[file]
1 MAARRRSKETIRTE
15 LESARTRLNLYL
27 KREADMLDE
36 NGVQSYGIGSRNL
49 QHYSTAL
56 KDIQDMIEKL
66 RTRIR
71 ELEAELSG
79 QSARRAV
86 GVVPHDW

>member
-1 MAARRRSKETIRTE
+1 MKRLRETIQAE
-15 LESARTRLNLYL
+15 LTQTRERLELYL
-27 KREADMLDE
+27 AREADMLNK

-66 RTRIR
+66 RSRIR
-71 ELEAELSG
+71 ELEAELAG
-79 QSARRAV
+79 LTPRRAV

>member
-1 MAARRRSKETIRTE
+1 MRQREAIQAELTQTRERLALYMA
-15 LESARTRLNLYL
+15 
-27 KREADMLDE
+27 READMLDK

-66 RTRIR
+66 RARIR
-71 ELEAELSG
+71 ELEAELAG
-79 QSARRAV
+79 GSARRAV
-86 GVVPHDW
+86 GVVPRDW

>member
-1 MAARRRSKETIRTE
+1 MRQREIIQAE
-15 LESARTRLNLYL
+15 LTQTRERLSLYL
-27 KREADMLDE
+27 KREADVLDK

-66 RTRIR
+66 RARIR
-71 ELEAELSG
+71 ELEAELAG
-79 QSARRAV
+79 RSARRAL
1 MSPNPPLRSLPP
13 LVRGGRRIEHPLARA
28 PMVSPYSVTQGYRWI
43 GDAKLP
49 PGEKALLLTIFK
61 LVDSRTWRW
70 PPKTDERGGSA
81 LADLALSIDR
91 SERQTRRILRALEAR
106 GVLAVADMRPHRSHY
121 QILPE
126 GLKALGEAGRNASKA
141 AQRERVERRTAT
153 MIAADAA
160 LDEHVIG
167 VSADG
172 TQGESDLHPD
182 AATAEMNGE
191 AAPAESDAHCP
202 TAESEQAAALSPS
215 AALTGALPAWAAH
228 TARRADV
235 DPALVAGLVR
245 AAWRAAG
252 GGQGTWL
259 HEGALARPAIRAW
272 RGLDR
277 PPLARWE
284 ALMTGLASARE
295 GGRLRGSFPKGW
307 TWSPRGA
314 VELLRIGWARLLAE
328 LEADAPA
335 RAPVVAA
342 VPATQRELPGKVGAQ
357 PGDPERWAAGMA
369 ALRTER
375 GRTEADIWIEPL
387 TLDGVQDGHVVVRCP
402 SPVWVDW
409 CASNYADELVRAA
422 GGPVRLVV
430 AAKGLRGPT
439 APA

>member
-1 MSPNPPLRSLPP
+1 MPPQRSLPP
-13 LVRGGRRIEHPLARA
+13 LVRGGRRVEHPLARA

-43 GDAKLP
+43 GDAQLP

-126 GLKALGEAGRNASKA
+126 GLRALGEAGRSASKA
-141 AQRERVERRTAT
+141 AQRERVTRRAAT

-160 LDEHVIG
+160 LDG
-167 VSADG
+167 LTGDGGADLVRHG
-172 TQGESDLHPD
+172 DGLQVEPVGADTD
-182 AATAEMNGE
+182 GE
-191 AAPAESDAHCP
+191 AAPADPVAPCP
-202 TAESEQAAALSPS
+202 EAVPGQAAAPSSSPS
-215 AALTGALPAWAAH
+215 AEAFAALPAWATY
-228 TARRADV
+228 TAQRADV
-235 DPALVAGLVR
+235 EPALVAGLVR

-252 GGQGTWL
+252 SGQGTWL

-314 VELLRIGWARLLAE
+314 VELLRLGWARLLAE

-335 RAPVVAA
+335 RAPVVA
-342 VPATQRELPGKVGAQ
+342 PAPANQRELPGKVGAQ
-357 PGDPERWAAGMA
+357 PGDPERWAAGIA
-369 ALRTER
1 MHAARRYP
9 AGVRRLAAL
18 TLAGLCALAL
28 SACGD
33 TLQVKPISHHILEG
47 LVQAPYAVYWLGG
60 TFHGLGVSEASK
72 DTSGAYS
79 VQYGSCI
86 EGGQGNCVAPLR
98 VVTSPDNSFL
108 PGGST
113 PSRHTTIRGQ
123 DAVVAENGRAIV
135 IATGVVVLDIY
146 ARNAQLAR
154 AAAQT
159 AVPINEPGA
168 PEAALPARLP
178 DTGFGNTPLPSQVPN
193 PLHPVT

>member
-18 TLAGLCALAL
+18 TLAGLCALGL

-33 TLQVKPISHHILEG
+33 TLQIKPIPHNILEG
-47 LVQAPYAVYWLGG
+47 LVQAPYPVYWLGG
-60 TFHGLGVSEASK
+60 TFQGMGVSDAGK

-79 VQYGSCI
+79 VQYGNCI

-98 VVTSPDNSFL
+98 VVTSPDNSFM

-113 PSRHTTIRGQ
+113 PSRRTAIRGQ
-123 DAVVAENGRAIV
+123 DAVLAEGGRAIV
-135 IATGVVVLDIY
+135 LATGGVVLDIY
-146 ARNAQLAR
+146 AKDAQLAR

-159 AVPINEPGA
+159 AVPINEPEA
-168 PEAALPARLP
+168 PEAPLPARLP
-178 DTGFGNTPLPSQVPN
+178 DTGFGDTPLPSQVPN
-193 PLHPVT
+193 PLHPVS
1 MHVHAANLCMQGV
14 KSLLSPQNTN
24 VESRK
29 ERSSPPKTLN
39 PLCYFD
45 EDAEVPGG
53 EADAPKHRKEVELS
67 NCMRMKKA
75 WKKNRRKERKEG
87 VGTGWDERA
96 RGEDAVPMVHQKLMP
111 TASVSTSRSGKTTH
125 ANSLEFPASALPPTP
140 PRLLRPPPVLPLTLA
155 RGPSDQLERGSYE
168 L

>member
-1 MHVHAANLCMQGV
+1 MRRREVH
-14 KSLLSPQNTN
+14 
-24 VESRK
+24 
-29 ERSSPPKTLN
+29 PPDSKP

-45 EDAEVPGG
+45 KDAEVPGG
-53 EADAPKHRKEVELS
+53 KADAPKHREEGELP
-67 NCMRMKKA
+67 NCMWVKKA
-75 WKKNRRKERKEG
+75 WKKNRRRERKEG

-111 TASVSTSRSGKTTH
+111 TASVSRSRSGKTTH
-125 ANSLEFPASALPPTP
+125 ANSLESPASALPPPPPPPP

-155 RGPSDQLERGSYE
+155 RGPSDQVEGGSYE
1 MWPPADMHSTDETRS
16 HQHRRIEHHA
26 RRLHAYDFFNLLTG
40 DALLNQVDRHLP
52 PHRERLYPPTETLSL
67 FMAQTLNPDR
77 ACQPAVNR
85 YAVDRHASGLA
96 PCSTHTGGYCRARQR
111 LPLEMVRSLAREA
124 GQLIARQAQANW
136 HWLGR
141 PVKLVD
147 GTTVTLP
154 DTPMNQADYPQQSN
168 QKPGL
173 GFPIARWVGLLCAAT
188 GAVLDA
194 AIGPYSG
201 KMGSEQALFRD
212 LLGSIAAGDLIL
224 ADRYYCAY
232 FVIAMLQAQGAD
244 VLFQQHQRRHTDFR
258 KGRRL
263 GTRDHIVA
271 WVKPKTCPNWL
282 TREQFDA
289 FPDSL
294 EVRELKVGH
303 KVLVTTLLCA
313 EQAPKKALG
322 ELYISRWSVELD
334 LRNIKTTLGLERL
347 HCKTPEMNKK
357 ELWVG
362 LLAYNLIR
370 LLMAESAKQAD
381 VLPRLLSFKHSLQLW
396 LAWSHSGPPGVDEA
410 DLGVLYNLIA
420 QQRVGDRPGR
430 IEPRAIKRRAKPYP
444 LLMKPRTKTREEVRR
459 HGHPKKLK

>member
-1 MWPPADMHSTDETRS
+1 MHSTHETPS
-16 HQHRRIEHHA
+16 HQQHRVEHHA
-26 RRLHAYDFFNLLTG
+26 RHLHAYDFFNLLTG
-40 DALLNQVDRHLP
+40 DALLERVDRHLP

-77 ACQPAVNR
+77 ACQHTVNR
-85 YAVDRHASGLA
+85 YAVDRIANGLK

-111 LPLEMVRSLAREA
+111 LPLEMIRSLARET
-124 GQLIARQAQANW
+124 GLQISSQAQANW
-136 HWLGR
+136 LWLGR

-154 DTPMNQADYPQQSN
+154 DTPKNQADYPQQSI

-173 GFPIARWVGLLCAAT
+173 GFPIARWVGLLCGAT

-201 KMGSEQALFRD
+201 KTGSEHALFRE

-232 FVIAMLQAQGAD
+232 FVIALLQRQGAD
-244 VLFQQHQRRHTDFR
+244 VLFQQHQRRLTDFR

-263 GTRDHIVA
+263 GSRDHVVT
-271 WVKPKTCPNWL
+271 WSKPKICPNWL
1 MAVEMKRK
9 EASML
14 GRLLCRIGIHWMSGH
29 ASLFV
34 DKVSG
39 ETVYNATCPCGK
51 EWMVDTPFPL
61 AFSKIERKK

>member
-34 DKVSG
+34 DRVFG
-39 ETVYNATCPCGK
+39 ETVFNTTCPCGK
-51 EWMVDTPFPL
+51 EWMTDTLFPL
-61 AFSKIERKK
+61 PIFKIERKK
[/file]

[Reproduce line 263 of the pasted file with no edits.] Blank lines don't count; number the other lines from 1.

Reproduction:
381 VLPRLLSFKHSLQLW